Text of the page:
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Wireless Networks Thread, 100mbps & 1GBps in Technical; might be a stupid question but im a newbie at networks, im just wondering all the computers including servers are ...
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    sharkster's Avatar
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    Question 100mbps & 1GBps

    might be a stupid question but im a newbie at networks, im just wondering all the computers including servers are runing at 100mbps. if the servers where set to 1gbps the workstations wouldn't they load up the profiles, gpo and work quicker?
    if this is so how would i go about changing the speed? - will i need new hardware (switches, routers, network cards) or would it be a simple thing like changes a setting?
    any help would be appreciated

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    localzuk's Avatar
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    Yes, an increase in link speed to servers should speed things up. You would need the the switch to have 1GB ports. Also, it kinda depends on the way your network is structured. Do all switches connect to a single core switch? Are the servers on a separate switch?

    Ideally, you'd want every switch to connect back to the core via a 1GB link.

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    Your set up will only be as fast as your weakest point, if all your switches cables and your core are set for 1gb and your server NIC is set for 100mbs then the fastest that will any computer will receive comms from your server is 100mbs.

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    contink's Avatar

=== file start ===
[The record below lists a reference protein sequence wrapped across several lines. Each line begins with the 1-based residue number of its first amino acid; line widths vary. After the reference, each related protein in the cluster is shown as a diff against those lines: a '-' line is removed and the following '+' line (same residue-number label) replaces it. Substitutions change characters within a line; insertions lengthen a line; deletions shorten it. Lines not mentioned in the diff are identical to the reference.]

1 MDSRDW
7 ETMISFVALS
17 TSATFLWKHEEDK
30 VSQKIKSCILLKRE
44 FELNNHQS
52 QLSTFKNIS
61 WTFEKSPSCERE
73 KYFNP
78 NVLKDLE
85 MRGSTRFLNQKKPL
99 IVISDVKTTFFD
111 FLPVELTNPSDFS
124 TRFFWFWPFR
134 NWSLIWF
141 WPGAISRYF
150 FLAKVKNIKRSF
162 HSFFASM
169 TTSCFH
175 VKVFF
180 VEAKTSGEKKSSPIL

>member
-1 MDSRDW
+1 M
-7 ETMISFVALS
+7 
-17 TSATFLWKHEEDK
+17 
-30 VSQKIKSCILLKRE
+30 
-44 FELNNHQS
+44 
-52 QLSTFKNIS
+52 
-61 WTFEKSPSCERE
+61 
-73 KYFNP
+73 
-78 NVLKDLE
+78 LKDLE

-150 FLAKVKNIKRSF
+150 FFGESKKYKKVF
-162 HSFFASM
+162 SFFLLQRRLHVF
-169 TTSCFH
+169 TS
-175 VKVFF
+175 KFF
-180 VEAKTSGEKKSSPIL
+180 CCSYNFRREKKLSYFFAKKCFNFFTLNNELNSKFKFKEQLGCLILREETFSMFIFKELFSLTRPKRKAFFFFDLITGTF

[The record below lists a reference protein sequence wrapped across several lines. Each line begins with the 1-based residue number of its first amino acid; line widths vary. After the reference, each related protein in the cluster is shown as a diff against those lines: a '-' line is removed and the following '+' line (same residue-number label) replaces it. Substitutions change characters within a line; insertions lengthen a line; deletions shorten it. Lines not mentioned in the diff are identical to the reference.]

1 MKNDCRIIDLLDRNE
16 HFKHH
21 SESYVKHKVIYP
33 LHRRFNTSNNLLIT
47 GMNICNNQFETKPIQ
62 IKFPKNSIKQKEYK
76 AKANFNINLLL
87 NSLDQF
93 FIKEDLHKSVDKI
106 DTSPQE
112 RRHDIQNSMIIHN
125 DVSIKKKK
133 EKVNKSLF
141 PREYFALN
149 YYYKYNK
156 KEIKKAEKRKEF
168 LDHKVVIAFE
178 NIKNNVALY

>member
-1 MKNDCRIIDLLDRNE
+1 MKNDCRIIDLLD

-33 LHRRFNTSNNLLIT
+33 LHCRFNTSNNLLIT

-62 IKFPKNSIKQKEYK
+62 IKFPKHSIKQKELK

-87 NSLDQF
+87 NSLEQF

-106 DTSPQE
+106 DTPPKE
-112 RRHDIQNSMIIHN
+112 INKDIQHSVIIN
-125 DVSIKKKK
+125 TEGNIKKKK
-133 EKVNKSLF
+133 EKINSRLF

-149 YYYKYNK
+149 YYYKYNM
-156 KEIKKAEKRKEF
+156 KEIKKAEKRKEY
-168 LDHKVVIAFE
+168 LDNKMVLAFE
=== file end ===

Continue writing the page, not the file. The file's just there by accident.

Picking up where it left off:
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    Quote Originally Posted by strawberry View Post
    Your set up will only be as fast as your weakest point, if all your switches cables and your core are set for 1gb and your server NIC is set for 100mbs then the fastest that will any computer will receive comms from your server is 100mbs.
    Although if the server has a 1Gbit NIC, and is connected to a switch via a 1Gbit port it can handle more traffic even if the other ports are on 10/100. Got this arrangement at my schools and it's one of the reasons I quite like the switches with 10/100 ports for the bulk 24 ports and 2 Gb ports for daisy chaining and plugging the server in.

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    russdev's Avatar
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    Key here is futurre proof so if got money for the severs and switches then do that. Then as buy new computers make sure they all have gb cards in them so over time 100mbps will be removed.

    Russell

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    >Then as buy new computers make sure they all have gb cards in them

    Ok for xGbps+ future proofing (if the machines are not out of date by then)
    Thing is though, if you have lots of workstations talking at 1Gb to a switch
    then there is bound to be some congestion even if the switches backbone is linked at 1Gbps. Id personally connect say a 24 port switches machines at 100mbps as the switch will not have to deal with so much traffic at once and machines wont be waiting so long.